By Jorge Casuso
September 21, 2012 -- Santa Monica took a big step in its continuing effort to bring more housing Downtown when twin projects broke ground near the eastern edge of the beachside city's commercial center.
Combined, the two neighboring projects at 702 Arizona Avenue and 1317 Seventh Street will add 107 apartment units above 10,500 feet of ground-floor retail and restaurant space. The proposed project features terraces and landscaped public and private spaces.
|Rendering of residential project at 1317 Seventh Street. (Courtesy of David Forbes Hibbert, AIA)
The projects -- just northeast of the main Library and four blocks from the Promenade -- will replace a two and three-story office building and two surface parking lots.
"The City Council has indicated that there is a real need for housing," said Steve Fifield, president and CEO of FRC Realty, Inc, which is developing the project. "These vacant lots are not attractive.
"There's still a demand for housing," Fifield said. "The supply that's coming is not even going to dent the demand."
The project is the first to be built under an April 2011 interim ordinance that requires Downtown projects taller than 32 feet to be negotiated under a Development Agreement (DA), which includes community benefits, rather receiving administrative approval.
Among the community benefits for the two projects approved by the City Council last October is "a project design that incorporates an enhanced walkway and courtyard area for public access and passive use," according to City staff.
Other benefits are "an enhanced Transportation Demand Management (TDM) plan, a monetary contribution towards transit infrastructure in the Downtown area and a shared parking program," staff said.
Both buildings will have on-site tenant bike parking, and about ten percent of the parking spaces will be set aside for future installation of electric vehicle charging conduits, according to staff.
Architect David Forbes Hibbert, who designed both projects and has been a major architect in the city for more than 30 years, warns that requiring too many community benefits could discourage developers from building much-needed housing.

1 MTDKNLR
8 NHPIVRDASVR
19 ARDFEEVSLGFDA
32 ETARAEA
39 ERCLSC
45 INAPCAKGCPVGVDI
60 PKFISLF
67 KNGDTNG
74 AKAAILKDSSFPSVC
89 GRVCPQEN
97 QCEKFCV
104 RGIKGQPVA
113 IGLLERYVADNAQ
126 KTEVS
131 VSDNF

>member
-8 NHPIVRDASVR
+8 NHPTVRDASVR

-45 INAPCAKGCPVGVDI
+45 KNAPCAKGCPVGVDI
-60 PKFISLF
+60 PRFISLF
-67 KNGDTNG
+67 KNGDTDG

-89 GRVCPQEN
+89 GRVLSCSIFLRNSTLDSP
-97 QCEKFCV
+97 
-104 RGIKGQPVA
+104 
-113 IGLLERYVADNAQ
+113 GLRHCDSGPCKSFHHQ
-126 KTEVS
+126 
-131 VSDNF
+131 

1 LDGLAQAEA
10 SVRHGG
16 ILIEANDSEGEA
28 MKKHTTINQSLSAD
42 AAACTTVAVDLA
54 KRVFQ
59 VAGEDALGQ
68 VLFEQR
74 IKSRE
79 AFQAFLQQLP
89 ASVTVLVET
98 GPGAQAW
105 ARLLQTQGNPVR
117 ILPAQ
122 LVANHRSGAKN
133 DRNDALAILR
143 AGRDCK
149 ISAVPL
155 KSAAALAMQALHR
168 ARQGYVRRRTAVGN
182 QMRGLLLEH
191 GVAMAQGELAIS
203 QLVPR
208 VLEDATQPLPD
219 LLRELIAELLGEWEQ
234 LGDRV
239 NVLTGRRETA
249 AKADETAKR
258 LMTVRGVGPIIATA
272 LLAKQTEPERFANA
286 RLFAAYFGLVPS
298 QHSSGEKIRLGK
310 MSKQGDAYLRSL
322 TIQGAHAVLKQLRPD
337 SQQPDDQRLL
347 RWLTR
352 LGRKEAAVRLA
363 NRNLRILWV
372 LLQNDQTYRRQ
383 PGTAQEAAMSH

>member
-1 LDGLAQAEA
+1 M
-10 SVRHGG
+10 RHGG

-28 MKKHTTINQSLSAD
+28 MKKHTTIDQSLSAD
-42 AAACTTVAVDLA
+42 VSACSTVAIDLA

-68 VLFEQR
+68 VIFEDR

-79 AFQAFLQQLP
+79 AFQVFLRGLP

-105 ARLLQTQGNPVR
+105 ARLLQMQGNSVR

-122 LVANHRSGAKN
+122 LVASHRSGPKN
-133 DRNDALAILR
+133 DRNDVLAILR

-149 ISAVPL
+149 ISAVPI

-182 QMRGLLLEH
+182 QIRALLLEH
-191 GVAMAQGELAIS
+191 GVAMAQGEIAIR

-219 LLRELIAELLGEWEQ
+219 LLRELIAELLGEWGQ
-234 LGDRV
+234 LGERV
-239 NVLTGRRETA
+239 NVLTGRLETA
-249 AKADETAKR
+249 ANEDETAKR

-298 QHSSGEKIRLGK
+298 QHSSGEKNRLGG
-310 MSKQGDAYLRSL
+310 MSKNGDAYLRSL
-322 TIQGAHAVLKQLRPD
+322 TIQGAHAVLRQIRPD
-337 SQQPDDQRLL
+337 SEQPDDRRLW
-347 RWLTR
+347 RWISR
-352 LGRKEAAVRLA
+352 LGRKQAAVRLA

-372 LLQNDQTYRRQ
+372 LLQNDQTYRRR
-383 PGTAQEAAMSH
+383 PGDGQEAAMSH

"There's only so much to give," he said.
Fifield, who has built major projects in Los Angeles and Chicago, predicts that building housing Downtown, along with the completion of the Expo Light Rail line in 2016, will help alleviate the parking crunch.
"With the light rail, the buses, and people able to live Downtown, you'll see parking demand level off," he said.
The City Council is currently crafting a Downtown Specific plan that will guide development and circulation in Santa Monica's commercial core.
The plan is likely to mirror some of the goals set forth in the Land Use and Circulation Element (LUCE) approved in 2010 that encourages mixed-use buildings as part of changing the urban landscape of Santa Monica.
Housing development Downtown was largely spurred by a 1996 ordinance that provided incentives to build housing in an effort to turn the shopping district into a real neighborhood.
The policy was a major success, and developers began lining 5th, 6th and 7th streets with new apartment buildings.
The two newest properties will satisfy affordable housing requirements by adding “very-low income” units on site, which City officials are encouraging, instead of paying an “in-lieu” fee.
"It's nice to get to the end of the process and still feel good about it," Hibbert said.